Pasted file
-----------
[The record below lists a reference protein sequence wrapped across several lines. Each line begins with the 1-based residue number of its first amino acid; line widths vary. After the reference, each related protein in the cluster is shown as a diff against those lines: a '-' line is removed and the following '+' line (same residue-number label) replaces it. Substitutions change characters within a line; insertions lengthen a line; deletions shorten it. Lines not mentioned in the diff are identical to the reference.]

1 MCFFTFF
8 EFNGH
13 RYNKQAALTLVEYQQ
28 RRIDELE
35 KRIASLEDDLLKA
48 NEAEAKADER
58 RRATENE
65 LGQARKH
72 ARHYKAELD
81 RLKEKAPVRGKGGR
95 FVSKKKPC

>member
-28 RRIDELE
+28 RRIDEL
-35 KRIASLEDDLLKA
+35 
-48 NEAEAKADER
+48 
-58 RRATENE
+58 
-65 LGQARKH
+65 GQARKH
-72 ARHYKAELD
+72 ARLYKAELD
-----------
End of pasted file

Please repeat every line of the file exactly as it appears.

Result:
[The record below lists a reference protein sequence wrapped across several lines. Each line begins with the 1-based residue number of its first amino acid; line widths vary. After the reference, each related protein in the cluster is shown as a diff against those lines: a '-' line is removed and the following '+' line (same residue-number label) replaces it. Substitutions change characters within a line; insertions lengthen a line; deletions shorten it. Lines not mentioned in the diff are identical to the reference.]

1 MCFFTFF
8 EFNGH
13 RYNKQAALTLVEYQQ
28 RRIDELE
35 KRIASLEDDLLKA
48 NEAEAKADER
58 RRATENE
65 LGQARKH
72 ARHYKAELD
81 RLKEKAPVRGKGGR
95 FVSKKKPC

>member
-28 RRIDELE
+28 RRIDEL
-35 KRIASLEDDLLKA
+35 
-48 NEAEAKADER
+48 
-58 RRATENE
+58 
-65 LGQARKH
+65 GQARKH
-72 ARHYKAELD
+72 ARLYKAELD